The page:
There’s no question that farming is one of our nation’s toughest jobs, taking a toll both physically and mentally on the farmers who work each and every day to feed our hungry world.
Especially now, farm families are struggling under the stress of problems outside their control: market uncertainty, trade disputes, far-from-ideal planting and harvest weather, and political standoffs.
Yet farmers should never give up hope, said Larry Tranel, an Iowa State University Extension dairy specialist, ordained minister and rural psychologist, at the 2019 Iowa Farm Bureau annual meeting last week in Des Moines.
“When something happens to us in life ..., we can think of it as a problem, or we can think of it as a challenge to overcome, something that will help me grow, become more than before, more resilient on the other side,” Tranel said during a breakout session on farm family stress management.
Always remember, farmers serve a vital role in providing food, fiber and fuel for the world’s growing population, Tranel said.
“When farmers get so stressed out, they don’t realize how valuable they are as people,” Tranel says “Farmers allow us all to do the jobs we do. In addition, they take all the weather risk. They take the financial risk. They work long hours. Farmers don’t realize how valuable they are and what they do for us as a society.”
Impacts of stress
Unfortunately, daily stress due to low commodity prices, missed farming opportunities or personal loss can impact the health and well-being of farm families, Tranel explained.
When stressed, we struggle to make decisions at a time when we need to make them the most, he said. We can also transfer our negative emotions, such as anger, to those closest to us — our spouses or children.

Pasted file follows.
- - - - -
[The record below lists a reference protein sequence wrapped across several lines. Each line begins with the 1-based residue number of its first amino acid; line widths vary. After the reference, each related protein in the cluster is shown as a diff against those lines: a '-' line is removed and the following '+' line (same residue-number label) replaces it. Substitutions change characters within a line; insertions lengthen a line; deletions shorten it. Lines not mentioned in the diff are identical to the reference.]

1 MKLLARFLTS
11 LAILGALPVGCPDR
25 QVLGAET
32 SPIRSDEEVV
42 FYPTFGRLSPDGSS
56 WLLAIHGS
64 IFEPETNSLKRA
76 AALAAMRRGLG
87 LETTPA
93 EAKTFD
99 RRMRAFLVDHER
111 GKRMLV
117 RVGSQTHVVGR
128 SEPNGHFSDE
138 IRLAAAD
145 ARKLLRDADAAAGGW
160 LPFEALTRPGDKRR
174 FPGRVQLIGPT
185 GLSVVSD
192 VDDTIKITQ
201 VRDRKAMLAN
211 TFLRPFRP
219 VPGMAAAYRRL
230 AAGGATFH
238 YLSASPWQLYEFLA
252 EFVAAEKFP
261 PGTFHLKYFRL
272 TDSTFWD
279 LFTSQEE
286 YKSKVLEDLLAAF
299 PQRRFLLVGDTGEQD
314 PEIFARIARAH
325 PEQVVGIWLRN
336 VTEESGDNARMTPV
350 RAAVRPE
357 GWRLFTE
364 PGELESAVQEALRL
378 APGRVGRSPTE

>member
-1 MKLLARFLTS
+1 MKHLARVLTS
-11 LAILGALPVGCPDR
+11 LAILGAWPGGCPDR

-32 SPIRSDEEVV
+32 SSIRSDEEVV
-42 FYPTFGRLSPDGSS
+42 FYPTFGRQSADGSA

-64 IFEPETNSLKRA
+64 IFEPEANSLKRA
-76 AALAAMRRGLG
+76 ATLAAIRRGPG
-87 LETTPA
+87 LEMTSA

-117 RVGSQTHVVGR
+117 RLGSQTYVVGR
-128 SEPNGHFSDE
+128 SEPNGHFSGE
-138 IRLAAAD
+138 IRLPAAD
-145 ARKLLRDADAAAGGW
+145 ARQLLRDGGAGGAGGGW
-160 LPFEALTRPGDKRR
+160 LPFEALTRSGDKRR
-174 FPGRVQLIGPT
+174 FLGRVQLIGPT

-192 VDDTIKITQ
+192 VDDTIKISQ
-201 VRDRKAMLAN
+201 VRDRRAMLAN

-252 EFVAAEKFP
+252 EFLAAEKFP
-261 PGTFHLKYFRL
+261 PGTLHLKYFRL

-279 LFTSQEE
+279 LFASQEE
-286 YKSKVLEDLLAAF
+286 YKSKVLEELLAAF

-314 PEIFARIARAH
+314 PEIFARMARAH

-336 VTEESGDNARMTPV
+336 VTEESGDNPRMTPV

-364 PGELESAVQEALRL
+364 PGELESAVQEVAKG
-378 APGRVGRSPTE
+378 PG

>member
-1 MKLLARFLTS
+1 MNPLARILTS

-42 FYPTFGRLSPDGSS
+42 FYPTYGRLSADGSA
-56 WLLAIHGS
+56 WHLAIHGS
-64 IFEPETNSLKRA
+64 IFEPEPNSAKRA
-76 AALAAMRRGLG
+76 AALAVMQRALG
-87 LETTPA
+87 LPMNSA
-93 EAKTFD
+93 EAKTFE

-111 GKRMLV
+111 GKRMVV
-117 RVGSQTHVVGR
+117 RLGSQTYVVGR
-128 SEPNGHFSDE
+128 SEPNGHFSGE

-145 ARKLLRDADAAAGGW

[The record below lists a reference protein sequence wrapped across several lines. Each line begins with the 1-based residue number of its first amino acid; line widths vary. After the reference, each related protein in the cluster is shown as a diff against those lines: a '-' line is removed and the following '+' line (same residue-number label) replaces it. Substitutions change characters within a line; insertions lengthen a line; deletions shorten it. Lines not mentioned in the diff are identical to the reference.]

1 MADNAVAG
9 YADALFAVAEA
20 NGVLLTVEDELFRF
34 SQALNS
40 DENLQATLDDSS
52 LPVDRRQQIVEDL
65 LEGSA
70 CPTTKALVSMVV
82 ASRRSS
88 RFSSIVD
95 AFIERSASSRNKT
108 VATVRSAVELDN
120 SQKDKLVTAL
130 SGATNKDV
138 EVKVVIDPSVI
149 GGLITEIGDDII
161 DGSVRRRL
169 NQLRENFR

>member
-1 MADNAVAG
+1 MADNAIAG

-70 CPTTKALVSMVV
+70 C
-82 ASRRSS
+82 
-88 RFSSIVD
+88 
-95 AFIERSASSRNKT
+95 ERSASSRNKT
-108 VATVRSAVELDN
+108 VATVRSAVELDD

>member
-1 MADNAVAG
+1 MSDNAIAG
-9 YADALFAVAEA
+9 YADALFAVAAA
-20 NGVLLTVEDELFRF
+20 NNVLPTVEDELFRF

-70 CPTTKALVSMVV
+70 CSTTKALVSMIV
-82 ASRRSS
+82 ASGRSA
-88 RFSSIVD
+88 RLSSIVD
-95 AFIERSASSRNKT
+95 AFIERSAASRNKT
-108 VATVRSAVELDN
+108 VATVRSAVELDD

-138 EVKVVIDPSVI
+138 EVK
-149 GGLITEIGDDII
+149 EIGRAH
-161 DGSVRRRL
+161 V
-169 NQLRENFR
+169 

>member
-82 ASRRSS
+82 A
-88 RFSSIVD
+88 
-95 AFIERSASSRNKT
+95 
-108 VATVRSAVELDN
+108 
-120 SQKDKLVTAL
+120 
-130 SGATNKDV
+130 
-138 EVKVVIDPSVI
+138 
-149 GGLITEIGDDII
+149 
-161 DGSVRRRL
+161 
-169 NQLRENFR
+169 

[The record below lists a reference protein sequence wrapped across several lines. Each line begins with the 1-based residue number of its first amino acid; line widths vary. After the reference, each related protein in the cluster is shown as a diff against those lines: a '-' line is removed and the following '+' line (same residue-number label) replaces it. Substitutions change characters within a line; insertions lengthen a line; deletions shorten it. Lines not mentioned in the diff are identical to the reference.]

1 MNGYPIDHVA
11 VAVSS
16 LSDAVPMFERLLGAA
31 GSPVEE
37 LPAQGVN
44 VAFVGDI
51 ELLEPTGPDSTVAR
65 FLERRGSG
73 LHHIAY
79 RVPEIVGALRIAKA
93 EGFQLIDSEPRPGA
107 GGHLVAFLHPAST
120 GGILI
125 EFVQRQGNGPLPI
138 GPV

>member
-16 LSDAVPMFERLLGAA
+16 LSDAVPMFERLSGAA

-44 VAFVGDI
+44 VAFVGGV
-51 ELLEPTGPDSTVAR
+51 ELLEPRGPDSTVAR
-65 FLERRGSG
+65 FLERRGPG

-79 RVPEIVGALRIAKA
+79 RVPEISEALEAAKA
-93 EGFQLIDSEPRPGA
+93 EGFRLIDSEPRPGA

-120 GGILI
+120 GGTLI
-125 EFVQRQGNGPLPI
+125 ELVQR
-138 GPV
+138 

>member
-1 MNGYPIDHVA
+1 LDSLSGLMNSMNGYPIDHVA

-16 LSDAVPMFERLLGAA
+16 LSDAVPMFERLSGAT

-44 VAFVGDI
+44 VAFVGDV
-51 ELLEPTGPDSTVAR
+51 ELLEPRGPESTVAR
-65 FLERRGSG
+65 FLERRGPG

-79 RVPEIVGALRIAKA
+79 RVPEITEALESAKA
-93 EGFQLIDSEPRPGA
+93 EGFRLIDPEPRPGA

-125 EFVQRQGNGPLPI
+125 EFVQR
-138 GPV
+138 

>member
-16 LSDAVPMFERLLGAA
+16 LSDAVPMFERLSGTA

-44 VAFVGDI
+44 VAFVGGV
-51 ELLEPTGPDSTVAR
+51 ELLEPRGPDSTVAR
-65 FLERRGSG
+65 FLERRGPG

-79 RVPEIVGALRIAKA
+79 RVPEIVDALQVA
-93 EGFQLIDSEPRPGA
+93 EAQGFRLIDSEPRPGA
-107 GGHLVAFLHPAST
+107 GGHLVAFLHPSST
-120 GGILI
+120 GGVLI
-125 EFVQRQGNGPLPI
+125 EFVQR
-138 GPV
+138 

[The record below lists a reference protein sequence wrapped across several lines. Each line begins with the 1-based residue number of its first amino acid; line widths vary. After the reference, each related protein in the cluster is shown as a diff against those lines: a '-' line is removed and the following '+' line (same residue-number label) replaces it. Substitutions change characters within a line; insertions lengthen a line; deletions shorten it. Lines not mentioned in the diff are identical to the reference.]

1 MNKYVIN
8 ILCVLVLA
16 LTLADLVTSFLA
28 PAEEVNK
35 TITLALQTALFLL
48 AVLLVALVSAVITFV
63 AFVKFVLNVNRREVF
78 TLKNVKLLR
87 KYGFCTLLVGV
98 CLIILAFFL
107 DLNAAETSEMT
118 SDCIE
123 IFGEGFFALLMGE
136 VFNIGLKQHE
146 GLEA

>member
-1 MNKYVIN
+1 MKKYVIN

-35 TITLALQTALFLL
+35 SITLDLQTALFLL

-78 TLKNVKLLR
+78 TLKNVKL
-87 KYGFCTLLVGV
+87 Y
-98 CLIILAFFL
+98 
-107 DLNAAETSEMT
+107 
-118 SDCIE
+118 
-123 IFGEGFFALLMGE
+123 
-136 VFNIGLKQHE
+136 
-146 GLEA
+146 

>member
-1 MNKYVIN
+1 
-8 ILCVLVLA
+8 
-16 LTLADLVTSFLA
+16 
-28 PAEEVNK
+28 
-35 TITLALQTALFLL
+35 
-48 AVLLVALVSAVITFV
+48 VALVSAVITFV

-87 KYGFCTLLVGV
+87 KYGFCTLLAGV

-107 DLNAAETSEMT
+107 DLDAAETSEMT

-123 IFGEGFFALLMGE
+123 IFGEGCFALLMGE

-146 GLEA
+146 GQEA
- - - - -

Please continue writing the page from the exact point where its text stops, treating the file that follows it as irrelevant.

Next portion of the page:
Chronic stress can impact our physical health, making it difficult to sleep, triggering cravings for unhealthy foods, or spiraling into anxiety or depression, Tranel cautioned.
“When we face market stress, we can feel overwhelmed. We tend to get somewhat immobilized. We lack energy. We lose hope,” he said. “When you start noticing people who lose hope in the future, then be very concerned. Once you start losing hope, you lose a lot.”
It’s important to understand that people deal with the grief of either a personal loss or farming setback differently and it takes time to process that grief, Tranel said.
Changing your mind-set
However, you can change your mind-set, accept that some things are out of your control and realize that problems are often opportunities in disguise, he said.
“What happens when we lose something in life is that there is a reality on the other side. It might not be quite as good as the reality that we thought we were experiencing, but there is a reality on the other side,” Tranel said. “Know that overcoming problems transforms and builds us into becoming more than before.”
Stress is a normal, and sometimes healthy, part of life, Tranel said. The key is to build our resiliency and learn to manage stress in a healthy way.
Tranel encouraged farmers to stay positive and avoid transferring negative emotions to friends and family.
Farmers should also stay proactive. Tranel recommended creating not only an operating plan for your farm but also an exit plan. “An exit strategy should set the point where we are no longer willing to go through with it,” he said.
In addition, Tranel offered simple stress management techniques that farmers can use each day to build resiliency. These techniques include deep breathing exercises, regular exercise (at least 7 minutes a day of heart-pumping activity), healthy eating, adequate sleep and making room in your family’s schedule to slow down and “get bored.”
Most importantly, reach out and connect with family, friends and others if you’re feeling overwhelmed, Tranel said.
If you or a family member needs help, contact the Iowa Concern hotline at 800-447-1985. Trained experts are available 24 hours a day/seven days a week to discuss farm stress, crisis, legal assistance and financial concerns. The service is free and confidential.
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